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I now have the shear frame installed. This consists of three 1/2 x 1 1/2" strips of wood that are epoxied and screwed together. The plans call for two strips that are 3/4" by 1 1/2". I started to install such a strip at least to try to bend it around the curve of the boat and found it difficult. The 1/2" in contrast, presented almost no resistance to bending. I then installed the first strip and screwed it to each frame or bulkhead and let it dry. I then glued the second strip on. I used drywall screws and clamps to temporarily hold it while it dried. I then took out the temporary screws and glued in the third strip. I secured it with bronze #6 1 3/4" screws every foot. I poured extra epoxy on top to insure it filled any gaps between the strips.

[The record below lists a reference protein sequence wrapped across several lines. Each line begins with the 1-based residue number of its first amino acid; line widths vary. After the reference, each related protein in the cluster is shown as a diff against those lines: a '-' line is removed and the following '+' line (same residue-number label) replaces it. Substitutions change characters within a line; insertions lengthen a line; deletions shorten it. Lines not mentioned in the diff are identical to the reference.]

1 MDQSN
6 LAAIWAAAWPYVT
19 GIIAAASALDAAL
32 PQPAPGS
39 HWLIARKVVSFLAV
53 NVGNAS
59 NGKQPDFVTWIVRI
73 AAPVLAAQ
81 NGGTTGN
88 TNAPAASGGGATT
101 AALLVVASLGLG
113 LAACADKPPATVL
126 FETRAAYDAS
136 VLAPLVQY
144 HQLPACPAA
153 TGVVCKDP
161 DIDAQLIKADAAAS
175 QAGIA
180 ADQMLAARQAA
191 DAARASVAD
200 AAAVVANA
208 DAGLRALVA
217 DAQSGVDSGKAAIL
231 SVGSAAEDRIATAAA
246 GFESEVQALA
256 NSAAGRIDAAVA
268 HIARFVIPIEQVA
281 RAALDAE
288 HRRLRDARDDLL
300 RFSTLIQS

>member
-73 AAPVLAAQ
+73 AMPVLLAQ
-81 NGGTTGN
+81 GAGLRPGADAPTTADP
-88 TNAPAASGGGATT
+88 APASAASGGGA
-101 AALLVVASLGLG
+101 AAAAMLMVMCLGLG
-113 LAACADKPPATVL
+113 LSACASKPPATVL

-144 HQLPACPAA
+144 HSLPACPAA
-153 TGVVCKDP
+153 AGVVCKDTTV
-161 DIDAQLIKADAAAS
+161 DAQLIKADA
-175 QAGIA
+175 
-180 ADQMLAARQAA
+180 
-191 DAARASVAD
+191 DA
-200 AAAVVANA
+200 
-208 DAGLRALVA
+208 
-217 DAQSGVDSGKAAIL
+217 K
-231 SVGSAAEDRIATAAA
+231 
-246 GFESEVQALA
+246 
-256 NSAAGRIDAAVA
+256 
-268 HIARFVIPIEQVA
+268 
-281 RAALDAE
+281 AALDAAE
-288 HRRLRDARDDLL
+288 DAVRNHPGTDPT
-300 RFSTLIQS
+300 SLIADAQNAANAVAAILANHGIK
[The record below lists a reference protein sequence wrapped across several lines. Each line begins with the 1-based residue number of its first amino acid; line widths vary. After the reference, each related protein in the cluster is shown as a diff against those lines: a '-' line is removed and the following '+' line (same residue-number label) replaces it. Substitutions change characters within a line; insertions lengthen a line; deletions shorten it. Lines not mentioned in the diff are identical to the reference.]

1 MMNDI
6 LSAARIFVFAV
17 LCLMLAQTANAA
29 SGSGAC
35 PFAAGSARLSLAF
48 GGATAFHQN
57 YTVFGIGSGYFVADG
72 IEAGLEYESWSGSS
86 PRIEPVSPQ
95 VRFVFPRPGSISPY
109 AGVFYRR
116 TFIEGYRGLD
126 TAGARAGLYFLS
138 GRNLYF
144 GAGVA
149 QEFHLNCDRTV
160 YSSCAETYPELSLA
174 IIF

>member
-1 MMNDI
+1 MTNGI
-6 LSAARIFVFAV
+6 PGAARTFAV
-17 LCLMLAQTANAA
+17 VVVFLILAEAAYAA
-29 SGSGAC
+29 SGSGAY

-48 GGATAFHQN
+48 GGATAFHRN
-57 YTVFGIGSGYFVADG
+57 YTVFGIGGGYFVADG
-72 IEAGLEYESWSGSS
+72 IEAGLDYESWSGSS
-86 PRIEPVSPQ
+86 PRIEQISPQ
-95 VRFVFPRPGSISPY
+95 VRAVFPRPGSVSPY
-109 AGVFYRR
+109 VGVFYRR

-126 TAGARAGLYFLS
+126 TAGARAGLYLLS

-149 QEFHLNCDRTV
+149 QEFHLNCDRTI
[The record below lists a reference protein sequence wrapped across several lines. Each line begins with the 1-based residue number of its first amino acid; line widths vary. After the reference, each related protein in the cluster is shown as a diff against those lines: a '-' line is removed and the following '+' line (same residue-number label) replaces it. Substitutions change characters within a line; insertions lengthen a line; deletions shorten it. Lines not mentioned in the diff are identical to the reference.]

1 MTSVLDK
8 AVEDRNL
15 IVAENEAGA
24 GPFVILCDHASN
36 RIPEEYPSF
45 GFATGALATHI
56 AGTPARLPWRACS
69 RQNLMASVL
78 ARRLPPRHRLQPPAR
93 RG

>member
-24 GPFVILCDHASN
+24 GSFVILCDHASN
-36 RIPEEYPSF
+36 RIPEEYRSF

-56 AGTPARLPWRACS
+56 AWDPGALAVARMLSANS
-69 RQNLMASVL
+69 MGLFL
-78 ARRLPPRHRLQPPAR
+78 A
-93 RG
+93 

Here you see interlocking strip ends. I used a technique where I applied a strip to one side then sawed it square with the other side. This is easier than trying to saw and fit a perfect centerline angle.

Here you see the bronze screws holding it together.

Here shear is somewhat visible looking forward. Earlier I discovered a slight hard spot near frame #4 starboard. The fault was with frame 4A which is down about 1/8" on the starboard side for some reason. I've generally tried to hold the tolerance for errors in boat dimensions to about 1/8" or less.